Tuesday, October 25, 2016

Sautekaayi saasve (raw cucumber curry) - cooking a delicious dish without actually "cooking"

She gets up at the crack of dawn, takes a bath and enters the kitchen. The kitchen is her work shop where the artist and the scientist in her compete and collaborate with each other to bring out the best. It is a large family that she has to feed and the demands are varied. A husband who goes off to work in the morning and doesn't return until evening, he doesn't carry a lunch pail with him so the first meal of the day has to be nutritious and sustainable (add fibers, lentils or pulses that digest slowly and release energy over time), an older daughter who always rushes out in the morning (what is it with college kids and getting up late in the morning:-)) without time for a sit down breakfast (make something that is quick and easy to eat, and no there were no cereal bars available at the time), oh she needs a lunch box too as she doesn't get home until late in the evening (something that is not too dry nor too watery to carry easily on the bus). And then there are 3 younger ones in different grade schools that need to be fed nutritious meal as well(in goes vegetables, some ghee to make it rich and healthy). All taken care of? well not really, this dish was made just last week and this vegetable was in 2 meals ago, the same old, same old is not going to cut with this family..
Sounds familiar? I am sure it does ring a bell with most of you reading it. I try to close my eyes and imagine this routine of nammamma for decades. At the beginning of her married life, she was part of the larger, joint family with parents in laws, sister and brother in laws that she took care of and towards the end it was the extended family of sons and daughters in laws and the grand children. The routine kept changing shape like boggarts do depending on the phase of life she was in but the busy schedule itself didn't change much. There were hardly any back up plans or substitutes for her work and much was taken for granted..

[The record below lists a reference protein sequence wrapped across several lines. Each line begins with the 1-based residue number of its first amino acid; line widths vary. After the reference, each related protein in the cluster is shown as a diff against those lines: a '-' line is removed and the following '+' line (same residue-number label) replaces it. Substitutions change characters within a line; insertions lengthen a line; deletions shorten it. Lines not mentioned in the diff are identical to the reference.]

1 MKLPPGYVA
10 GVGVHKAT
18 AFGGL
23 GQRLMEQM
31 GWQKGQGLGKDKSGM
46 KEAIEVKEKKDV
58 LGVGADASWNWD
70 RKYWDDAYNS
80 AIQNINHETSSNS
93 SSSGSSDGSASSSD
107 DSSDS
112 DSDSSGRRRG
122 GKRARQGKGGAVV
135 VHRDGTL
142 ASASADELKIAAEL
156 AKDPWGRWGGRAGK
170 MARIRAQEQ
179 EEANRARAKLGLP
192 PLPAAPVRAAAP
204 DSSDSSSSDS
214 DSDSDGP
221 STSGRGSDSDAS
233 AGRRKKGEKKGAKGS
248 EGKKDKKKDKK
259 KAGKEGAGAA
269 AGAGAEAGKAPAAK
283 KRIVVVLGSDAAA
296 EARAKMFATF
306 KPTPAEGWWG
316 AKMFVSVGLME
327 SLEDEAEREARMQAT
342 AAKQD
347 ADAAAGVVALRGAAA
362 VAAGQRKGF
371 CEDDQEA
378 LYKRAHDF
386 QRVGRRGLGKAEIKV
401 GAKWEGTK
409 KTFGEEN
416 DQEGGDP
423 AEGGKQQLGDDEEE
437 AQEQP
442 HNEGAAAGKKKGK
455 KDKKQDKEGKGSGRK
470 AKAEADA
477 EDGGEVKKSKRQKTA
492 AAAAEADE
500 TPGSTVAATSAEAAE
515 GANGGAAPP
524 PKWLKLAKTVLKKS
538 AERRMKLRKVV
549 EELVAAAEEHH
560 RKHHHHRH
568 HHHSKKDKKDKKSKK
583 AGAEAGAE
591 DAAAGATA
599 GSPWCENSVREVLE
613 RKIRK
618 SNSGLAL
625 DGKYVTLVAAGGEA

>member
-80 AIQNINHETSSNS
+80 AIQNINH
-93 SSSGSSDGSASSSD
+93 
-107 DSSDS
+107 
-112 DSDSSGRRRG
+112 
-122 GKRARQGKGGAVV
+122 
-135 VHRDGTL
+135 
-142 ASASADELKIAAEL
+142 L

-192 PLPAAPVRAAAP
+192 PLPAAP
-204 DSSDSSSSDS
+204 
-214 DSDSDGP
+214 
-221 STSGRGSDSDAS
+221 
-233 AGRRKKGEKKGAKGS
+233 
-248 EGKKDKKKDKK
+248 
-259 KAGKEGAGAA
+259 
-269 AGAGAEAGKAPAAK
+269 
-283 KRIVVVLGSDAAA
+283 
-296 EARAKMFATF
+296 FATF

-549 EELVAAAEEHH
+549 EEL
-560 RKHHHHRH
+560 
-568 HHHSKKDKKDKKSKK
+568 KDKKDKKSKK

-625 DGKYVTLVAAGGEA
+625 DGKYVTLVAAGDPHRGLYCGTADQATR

I was probably the pickiest of all her children. While the rest of the family was happy eating what was prepared, I would be the one troubling her to make 'something else' but never telling her what I really wanted :-). Her immediate reaction whenever I said I was hungry was to make something and feed me, I get it, I am a mom now and that is a very easy to idenitfy with 'mommy nerve'! After a long day of being in the kitchen, all she probably wanted to do was to sit back, have some 'me' time and read a book. The moment one of us started the hunger siren she would be scrambling to get something infront of us. Even with my nitpicking, there were always a number of favorites that I would never say 'no' to and she knew the trick very well :-). Spicy dishes have been my weakness and if she offered me something from that genre, I would immediately back off my protests and sit down to eat. I think that was the beginning of reverse psychology moms so effectively use on kids :-)
This Sautekaayi saasve is one such dish I never refused. The recipe is unimaginatively simple. There is no cooking involved - chop the vegetable, grind a spice paste with all raw ingredients, mix the two together. You have a tantalizing side dish/salad ready to eat in a matter of minutes. This recipe is from the heart of Malenadu/Malnad (known for its simple, homely and mouth watering dishes with a big emphasis on fresh coconut  and mostly sweetened with jaggery:-)). Malnad cuisine is a great example of food made with easily available ingredients and the vegetables are almost always from the backyard as the region is blessed with abundant rains and fertile soil. The food is saatvik, onions and garlic are rarely used.